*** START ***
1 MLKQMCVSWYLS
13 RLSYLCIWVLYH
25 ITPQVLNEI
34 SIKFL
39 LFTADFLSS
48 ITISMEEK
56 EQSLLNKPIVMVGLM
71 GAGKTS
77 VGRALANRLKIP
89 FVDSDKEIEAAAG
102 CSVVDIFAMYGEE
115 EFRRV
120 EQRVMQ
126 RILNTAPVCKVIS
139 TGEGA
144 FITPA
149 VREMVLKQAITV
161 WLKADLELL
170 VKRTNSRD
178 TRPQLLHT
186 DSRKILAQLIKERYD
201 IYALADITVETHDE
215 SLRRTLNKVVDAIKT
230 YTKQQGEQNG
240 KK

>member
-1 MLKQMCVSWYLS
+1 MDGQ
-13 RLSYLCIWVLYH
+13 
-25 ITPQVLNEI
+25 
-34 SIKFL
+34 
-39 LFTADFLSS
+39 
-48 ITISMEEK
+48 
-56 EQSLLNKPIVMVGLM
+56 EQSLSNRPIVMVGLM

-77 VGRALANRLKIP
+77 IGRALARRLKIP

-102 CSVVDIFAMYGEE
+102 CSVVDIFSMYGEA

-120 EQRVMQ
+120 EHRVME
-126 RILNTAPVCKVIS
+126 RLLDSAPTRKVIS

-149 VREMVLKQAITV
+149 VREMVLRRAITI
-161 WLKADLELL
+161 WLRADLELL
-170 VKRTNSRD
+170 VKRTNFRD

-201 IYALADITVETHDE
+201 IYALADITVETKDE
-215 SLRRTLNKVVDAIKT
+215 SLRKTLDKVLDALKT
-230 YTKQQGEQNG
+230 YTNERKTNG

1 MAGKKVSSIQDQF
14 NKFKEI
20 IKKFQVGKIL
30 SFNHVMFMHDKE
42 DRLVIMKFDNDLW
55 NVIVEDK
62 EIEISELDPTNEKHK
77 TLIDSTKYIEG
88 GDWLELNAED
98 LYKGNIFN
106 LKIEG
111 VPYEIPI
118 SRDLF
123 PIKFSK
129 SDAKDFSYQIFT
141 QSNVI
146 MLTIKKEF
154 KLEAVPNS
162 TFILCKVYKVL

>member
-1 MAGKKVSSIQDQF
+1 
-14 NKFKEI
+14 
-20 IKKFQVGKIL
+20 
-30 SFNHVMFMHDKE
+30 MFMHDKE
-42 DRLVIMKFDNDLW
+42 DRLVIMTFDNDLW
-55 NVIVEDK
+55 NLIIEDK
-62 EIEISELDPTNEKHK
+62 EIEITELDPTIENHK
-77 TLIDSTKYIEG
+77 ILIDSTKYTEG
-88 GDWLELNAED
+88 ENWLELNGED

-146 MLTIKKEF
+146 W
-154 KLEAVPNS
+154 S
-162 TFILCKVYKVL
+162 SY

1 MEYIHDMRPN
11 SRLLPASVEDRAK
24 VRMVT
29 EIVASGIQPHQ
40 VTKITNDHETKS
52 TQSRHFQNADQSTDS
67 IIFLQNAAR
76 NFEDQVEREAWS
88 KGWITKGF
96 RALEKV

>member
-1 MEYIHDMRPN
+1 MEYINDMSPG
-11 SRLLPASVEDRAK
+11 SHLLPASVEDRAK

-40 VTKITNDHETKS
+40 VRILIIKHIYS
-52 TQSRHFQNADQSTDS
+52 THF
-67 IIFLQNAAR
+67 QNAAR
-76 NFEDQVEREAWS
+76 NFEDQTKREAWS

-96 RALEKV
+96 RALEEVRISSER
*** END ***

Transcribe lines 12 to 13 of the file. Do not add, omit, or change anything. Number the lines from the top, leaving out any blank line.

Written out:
115 EFRRV
120 EQRVMQ